Why less is more in 2017
This year will see the return of elegant upholstery and a return to restraint
T’S easy (and tempting) to dismiss trend predictions, but you only need to look through the architectural pages of COUNTRY LIFE to see that interior design is a restless business; the dramatic changes that took place in the early 20th century demonstrated a profession with creative ADHD, as prevailing styles swung from Arts-and-crafts to Art Deco to an extraordinary Rococo revival in the space of two decades.
I’ve never seen anything intrinsically wrong with the idea of interior design being trend-driven. The only danger is when they lack substance (‘pattern/ craft/utility is back’ without any rationale) or when they’re taken to fashion victim extremes—the exception being in hotels, clubs and restaurants such as The Soho Farmhouse, where the interiors serve as life-enhancing barometers of prevailing taste.
My other reservation is the trivialisation of serious design aesthetics, the most pronounced example being ‘Scandi’ (the word Scandinavian obviously having too many syllables), which loosely refers to almost everything designers in Sweden, Denmark and Finland have conceived since the 1950s, with the result that it’s almost meaningless. Carl Hansen must be spinning in his grave.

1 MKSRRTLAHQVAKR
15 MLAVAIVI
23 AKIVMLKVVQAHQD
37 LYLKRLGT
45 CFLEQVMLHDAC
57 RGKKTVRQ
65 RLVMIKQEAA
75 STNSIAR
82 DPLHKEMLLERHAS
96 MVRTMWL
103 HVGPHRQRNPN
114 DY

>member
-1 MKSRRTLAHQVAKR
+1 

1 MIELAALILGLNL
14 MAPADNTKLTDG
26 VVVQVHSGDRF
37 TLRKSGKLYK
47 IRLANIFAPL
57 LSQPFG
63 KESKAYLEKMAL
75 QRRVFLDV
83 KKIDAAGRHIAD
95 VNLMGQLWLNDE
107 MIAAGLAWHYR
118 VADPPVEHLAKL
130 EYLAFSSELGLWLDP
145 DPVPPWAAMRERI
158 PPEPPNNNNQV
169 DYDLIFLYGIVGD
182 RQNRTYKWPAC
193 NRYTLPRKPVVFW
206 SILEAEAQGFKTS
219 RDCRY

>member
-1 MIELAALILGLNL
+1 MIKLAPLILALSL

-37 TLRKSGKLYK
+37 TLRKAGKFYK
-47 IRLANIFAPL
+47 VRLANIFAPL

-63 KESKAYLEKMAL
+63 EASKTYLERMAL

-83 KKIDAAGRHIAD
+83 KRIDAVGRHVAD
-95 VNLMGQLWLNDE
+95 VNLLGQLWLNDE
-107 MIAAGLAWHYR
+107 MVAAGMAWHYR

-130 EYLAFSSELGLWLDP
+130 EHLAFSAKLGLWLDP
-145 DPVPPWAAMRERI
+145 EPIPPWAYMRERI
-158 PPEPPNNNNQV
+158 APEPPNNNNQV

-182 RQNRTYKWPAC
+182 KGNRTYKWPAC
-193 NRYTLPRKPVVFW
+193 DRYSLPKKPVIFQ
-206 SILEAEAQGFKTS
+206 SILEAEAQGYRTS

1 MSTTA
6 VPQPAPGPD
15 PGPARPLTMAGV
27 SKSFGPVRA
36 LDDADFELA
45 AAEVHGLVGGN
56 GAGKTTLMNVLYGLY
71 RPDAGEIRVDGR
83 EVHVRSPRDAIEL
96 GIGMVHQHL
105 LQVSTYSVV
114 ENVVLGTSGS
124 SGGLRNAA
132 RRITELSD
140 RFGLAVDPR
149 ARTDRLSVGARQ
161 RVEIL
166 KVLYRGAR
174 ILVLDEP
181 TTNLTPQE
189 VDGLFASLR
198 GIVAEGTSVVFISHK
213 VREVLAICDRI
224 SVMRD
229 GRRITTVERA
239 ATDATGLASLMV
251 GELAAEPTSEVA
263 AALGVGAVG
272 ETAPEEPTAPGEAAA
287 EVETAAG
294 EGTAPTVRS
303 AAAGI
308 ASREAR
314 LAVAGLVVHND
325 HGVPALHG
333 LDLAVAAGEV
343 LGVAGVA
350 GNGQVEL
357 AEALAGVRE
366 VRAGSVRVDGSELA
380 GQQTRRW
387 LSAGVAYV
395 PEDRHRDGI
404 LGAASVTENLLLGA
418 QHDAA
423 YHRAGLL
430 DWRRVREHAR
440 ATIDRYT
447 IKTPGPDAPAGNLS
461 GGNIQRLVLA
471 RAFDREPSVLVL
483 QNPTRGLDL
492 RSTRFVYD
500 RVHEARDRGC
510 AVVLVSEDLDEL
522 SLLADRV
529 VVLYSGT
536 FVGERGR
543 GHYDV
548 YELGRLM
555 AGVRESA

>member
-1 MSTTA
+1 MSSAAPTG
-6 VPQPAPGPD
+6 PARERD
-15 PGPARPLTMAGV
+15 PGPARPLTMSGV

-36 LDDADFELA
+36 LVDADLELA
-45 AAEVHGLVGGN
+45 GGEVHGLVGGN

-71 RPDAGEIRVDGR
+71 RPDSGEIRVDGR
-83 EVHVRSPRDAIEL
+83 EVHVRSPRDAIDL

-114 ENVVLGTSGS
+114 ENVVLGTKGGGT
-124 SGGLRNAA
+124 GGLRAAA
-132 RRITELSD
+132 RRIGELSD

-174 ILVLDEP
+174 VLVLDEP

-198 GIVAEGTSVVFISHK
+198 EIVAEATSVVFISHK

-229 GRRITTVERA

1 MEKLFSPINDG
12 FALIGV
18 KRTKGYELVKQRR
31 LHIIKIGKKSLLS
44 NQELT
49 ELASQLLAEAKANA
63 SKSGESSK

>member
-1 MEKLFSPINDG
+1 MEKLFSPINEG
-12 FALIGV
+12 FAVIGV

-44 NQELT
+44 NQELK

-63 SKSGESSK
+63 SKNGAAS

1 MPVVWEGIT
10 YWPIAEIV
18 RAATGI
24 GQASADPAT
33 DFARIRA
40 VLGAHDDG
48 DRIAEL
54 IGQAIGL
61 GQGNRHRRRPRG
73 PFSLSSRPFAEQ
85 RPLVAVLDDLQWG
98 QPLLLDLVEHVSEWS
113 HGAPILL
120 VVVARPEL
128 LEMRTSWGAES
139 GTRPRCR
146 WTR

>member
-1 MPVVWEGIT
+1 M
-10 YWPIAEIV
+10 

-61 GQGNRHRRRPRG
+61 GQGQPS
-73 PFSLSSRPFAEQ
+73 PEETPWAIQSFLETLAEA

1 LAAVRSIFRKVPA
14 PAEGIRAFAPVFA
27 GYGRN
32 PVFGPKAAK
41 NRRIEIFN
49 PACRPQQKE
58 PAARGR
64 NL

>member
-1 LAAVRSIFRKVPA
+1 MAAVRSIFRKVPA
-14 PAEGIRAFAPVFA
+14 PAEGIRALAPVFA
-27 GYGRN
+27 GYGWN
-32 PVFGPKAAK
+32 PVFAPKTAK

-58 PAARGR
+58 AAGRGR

It tends to be the small incremental shifts
Ithat are more interesting than the macro trends. The recent revival of interest in West Africa textiles has more substance, as do fashions that are related to specific events, such as the V&A’S magnificent Art Deco exhibition in summer 2003, the impact of which can still be seen more than a decade later.
‘Carl Hansen must be spinning in his grave
For what they’re worth, here are my design predictions for 2017, the first of which is the return of elegant upholstery. Although L-shaped sofas might be the ideal place for a Saturday-night ‘slobathon’ (or even ‘a Netflix and a chill’, in the case of millenials), they miss the point that well-designed sofas are intended to enhance an interior, rather than simply provide a quasi-bed.
Sofas aren’t just for slobbing on— for an insight into the infinite possibilities of upholstery, look no further than the Conversation Piece sofa by George Smith (left), a study in the art of buttoning that’s currently strutting its stuff in the window of its London showroom.
More nebulous but potentially even more exciting is the return to a more considered approach to design. This is a move on from the unhinged eclecticism that resulted in people being encouraged to ‘mix it up’ and accept that ‘there are no rules’, precipitating some disturbing juxtapositions of pretty much every style under the sun—a bit of Miami here, a bit of Scandi there and a light dusting of vintage. Designers such as Rose Uniacke and Ben Pentreath (top left) are the masters of the more disciplined approach.
The third source of interest is the return of the four-walled room (as opposed to the open-plan space), but this might need a whole Inside Track all of its own. Happy New Year!
George Smith’s Conversation Piece, £12, 111 (020–7384 1004; www.georgesmith.co.uk) and Ben Pentreath’s discreet approach to interiors